Teddy Wayne starts off his winsome, hugely entertaining new novel, The Love Song of Jonny Valentine, with an epigraph by Justin Bieber: I want my world to be fun. No parents, no rules, no nothing. Like, no one can stop me. No one can stop me.
The Canadian teen idol seemed to be living that rule-free life on his recent London tour:
Bieber was photographed walking around shirtless in London’s winter air, booed by his fans when he showed up two hours late to a concert, ejected from a nightclub because he had minors in his entourage, and prevented by his bodyguards from attacking the paparazzi.
The world at large generally snickered at these spoiled antics, but The Love Song of Jonny Valentine doesn’t.
Its eponymous 11-year-old pop crooner would never be late for a concert. Although, like Bieber, he was originally discovered on YouTube, his world is anything but no rules.
Instead, rules surround the beatific young Jonny, and he conscientiously accepts most of them on the say-so of his mother/manager, Jane; his vocal coach; and his bodyguard.
Jonny himself is a consummate professional: Usually I’m good about doing hard things now that will help me in the future. ... An extra hour of vocal practice targeting your weaknesses in the present means an extra thousand in sales a year from now. He’s sweet, accountable and well-managed; he’s the anti-Bieber.
Missing from the mix is his father, long gone from Jonny’s life and hardly missed by Jane.
Some people get good luck, and they get two good parents, she tells her little star. Some people have bad luck, and they don’t get any. And most people end up somewhere in the middle, and that’s what you got. Being 11, Jonny’s not so sure, and his furtive email exchanges with a man who may or may not be his father form one of the book’s most touching plot strands.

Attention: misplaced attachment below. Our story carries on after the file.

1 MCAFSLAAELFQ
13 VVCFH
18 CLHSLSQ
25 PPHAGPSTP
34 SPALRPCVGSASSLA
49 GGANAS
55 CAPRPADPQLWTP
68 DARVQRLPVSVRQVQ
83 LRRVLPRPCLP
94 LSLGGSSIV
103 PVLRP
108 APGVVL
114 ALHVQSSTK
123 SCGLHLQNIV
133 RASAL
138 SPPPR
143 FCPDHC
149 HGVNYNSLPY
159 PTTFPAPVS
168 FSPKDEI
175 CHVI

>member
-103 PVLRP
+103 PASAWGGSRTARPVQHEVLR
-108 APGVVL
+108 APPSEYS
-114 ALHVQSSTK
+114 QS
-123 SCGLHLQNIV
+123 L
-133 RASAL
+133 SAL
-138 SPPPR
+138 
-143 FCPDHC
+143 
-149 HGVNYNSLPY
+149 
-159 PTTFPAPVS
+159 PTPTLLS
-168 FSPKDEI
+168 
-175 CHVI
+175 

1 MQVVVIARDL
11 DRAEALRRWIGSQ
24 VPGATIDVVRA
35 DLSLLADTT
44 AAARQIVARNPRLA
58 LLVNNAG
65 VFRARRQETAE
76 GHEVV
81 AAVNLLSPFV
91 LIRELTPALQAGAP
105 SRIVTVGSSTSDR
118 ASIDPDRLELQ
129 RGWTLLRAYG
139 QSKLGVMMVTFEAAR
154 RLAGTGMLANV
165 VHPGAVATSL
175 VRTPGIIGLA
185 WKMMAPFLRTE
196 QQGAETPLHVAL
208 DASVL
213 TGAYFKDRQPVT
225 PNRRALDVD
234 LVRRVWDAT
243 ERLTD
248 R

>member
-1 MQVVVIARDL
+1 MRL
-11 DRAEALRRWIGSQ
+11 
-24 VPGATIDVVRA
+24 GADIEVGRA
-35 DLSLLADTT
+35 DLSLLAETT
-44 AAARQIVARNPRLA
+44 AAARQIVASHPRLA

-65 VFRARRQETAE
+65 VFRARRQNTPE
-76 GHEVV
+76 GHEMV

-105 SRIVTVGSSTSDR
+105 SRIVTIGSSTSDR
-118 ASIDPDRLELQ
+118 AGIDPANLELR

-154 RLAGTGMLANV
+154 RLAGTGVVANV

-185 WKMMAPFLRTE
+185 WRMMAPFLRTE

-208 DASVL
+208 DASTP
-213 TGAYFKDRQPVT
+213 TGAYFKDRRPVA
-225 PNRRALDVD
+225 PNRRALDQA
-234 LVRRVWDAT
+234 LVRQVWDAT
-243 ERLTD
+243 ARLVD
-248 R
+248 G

The main plot revolves around the fallout that ensues when the lead singer of a rock band called the Latchkeys (Jonny’s opening act, scorned by one character as the Urban Outfitters of bands) convinces the young singer to go out to a Memphis nightclub and try his first alcohol. It hits Jonny a lot harder than the sleeping pills he gets from his mother, and, of course, somebody films him acting drunk. Jonny has nothing but contempt for the paparazzi, but he agrees to some Bieber-esque damage control, doing a photo shoot at a children’s hospital. After all, his second album, Valentine Days, debuted at only No. 28 on Billboard, and his mother is worried about peaking market penetration.
Only critics care about versatility, wise-beyond-his-years Jonny observes. Fans want consistency. Fans of Wayne’s sharp debut novel, Kapitoil, which won the Whiting Award, will delight in his signature deadpan wit here (when Jonny notices that somebody has a pretty laugh, he makes a mental note to see if it can be sampled for a future song). There’s greater complexity and warmth in this new book, though. Wayne gets in well-aimed jabs at the big business of contemporary stadium rock, but at its heart The Love Song of Jonny Valentine is about a boy in a desperate hurry to grow up. We aren’t even vaguely tempted to snicker.